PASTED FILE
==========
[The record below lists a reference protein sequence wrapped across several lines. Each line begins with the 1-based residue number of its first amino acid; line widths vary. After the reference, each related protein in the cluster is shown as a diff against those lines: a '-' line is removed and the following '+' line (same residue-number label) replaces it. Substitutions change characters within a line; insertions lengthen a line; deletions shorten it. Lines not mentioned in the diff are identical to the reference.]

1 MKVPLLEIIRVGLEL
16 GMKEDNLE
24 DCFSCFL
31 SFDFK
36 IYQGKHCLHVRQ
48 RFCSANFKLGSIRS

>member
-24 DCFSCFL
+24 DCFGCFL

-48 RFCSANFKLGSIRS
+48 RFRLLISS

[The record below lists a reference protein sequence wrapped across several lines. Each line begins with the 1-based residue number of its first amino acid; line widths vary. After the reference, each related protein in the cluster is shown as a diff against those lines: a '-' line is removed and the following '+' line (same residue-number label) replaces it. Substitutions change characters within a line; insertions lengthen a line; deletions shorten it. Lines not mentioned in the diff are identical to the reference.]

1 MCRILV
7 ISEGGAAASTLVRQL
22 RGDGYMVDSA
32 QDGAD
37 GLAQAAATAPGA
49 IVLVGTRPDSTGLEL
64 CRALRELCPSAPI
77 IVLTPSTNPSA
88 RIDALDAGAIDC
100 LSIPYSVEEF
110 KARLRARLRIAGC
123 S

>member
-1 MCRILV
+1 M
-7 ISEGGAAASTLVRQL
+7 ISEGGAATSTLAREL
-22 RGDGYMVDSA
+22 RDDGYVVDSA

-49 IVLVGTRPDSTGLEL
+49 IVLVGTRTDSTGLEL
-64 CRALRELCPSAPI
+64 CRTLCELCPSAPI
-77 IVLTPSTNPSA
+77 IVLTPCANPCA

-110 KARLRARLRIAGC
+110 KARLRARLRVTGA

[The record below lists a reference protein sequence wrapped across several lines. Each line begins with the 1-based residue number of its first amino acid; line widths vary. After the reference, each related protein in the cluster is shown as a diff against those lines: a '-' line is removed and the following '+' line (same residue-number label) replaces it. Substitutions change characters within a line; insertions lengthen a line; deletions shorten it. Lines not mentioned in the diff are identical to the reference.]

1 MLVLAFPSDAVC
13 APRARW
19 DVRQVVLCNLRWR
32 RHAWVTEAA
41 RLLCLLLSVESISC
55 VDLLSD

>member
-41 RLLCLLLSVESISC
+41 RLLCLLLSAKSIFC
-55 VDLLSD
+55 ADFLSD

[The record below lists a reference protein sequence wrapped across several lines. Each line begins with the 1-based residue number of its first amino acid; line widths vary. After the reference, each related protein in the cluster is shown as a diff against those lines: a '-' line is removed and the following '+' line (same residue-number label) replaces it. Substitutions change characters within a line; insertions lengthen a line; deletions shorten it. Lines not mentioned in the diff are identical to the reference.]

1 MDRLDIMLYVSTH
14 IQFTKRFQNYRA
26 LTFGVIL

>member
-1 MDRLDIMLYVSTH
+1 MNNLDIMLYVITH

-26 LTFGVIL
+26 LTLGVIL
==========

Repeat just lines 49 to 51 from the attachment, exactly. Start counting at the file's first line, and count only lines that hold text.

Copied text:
-41 RLLCLLLSVESISC
+41 RLLCLLLSAKSIFC
-55 VDLLSD